Yet even all criticism need not be seen as negative. Saying, for instance, that the Animal Kingdom is a wonderful concept executed well, yet still woefully incomplete, is not an evisceration of those behind its creation – in fact, it’s essentially asking for more of the same quality work. Knowing that WDI can do magnificent work and wanting more of it isn’t even a criticism of them – it’s a condemnation of those who prevent them from creating places like DisneySea here in their home country. There are a lot of arguments more nuanced than simple saying The Enchanted Tiki Room – Under New Management! makes baby Jesus cry (although it does – I told you about the hyperbole!).
In defense of criticism, including nattering nabobs like myself, the last 10-20 years have seen some marked changes in the realm of Disney parks and many of those changes, especially recently, have been for the worse. No doubt I was wrong as a kid when I was convinced that WDI could do no wrong – one learns over time of all the compromises they were forced to make even in those glory days – but while the golden days might not have been always 24 karat, I’m not willing to blame the explosion of Disney criticism entirely on the internet.
I sincerely doubt that anyone at WDI would ever have cause to stumble upon this site, save for the occasional quirk of Google, and if they did wind up here I doubt anything I’d have to say would interest them in the least. But if someone from Flower Street wound up lost in the byways of Progress City, I’d have them know that, by and large, those “foamers” out there do in fact respect their work, and at the very least they can find solace that people care enough to observe as they do.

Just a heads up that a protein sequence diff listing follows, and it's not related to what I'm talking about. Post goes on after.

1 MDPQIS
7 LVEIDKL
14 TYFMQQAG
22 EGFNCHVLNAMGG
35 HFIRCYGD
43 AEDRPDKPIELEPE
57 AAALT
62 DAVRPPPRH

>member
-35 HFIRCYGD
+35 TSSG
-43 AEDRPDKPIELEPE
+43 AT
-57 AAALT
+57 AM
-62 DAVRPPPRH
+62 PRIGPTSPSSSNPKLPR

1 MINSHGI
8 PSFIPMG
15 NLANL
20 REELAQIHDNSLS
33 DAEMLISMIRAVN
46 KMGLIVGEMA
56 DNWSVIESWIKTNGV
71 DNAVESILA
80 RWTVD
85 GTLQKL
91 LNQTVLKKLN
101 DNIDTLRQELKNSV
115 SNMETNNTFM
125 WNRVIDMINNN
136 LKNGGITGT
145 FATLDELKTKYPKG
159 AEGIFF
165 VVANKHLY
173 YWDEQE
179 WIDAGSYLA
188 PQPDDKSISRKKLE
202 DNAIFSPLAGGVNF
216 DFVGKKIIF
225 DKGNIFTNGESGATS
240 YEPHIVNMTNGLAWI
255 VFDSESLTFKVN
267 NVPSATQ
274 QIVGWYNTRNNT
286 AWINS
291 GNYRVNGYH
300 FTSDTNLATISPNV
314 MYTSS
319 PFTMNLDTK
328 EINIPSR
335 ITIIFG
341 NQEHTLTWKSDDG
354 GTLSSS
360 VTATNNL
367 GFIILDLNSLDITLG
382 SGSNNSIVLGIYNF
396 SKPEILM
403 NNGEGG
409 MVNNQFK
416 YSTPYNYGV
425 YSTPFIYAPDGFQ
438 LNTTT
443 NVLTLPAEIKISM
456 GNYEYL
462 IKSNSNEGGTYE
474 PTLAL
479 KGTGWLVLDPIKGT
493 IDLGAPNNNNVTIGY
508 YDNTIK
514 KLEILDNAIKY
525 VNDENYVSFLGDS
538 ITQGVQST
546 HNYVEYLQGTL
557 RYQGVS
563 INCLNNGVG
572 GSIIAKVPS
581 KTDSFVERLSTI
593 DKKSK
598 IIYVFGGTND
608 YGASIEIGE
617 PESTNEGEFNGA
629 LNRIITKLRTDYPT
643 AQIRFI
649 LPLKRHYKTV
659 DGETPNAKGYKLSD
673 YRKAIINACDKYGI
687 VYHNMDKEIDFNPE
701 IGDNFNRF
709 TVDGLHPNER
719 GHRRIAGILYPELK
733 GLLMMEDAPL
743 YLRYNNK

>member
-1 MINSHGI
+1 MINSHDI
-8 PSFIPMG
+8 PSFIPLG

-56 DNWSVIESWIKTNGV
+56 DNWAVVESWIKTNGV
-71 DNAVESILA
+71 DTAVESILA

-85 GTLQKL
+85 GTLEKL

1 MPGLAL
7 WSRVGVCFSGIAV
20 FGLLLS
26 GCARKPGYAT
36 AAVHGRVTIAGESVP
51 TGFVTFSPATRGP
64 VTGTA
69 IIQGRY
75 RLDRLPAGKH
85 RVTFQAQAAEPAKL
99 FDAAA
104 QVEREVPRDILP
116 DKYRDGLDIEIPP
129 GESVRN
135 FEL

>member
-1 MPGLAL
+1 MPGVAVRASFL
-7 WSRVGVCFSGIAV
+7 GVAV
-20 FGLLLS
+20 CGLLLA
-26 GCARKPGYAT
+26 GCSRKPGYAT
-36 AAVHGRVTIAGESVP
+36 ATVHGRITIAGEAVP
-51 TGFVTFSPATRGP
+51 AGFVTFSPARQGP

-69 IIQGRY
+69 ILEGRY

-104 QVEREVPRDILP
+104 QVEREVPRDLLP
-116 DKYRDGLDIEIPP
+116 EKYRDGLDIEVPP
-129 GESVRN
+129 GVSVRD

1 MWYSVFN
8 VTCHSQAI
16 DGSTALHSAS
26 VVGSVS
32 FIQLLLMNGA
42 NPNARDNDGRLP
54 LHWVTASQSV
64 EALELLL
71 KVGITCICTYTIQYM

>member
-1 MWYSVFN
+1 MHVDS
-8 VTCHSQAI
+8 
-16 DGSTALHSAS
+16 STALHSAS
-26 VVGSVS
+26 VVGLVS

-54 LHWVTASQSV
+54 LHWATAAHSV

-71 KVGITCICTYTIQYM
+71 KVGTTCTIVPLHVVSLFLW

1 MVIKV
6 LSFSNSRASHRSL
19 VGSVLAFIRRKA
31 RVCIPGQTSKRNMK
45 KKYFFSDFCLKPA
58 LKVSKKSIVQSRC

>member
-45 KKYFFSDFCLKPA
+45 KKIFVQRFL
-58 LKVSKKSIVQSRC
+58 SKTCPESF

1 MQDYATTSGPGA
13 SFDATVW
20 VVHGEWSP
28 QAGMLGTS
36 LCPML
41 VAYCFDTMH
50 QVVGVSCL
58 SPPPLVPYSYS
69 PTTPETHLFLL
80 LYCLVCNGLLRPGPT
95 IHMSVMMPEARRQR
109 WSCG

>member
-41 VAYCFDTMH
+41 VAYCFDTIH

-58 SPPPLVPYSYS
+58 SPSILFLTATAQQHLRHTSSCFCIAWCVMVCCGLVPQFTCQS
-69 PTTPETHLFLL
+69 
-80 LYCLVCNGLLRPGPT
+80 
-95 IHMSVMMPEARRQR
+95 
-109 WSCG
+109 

As for me, I’ll admit that I have a predilection for obsessively examining how I can improve things. There’s some little editor in my brain that forces me to take things I enjoy and think how I would improve them – I’m constantly re-cutting and re-writing films in my brain as I watch, and even while I’m riding through Imagineering’s greatest achievements I’m always thinking about how I would make them better. It’s not because I think I’m better than the titans of filmmaking or themed design – far from it! They’re actually doing the work and I’m just a critic. Nor is it out of some dyspeptic need to find misery at every corner – on the contrary, I love to walk through EPCOT (my favorite park, after all) and catalogue the changes I would make if I woke up one day as the boss man. It’s kind of like SimCity but in your brain, and with no budgetary limitations. Sure it’s ridiculously pointless and no one’s ever going to ask me for my ideas in the first place, but it’s an amusing pastime and isn’t that the point?
In the end, I think my biggest problem is with those who would paint critics as miserable malcontents who seek to project gloom on others. In some worst case scenarios – Disney Studios Paris, for instance – there’s little joy to be found at first. But the fun of pointing out what’s wrong is turning it around and thinking about what the alternatives could be. At least, that’s what’s fun for me. Maybe it’s maladjusted, and maybe it would put those wonderful Imagineers off if they were reading, but what the heck – as Peter O’Toole said in Lawrence of Arabia, “It’s my manner”.
Sorry about the meta – we’ll be back to your regularly scheduled programming momentarily…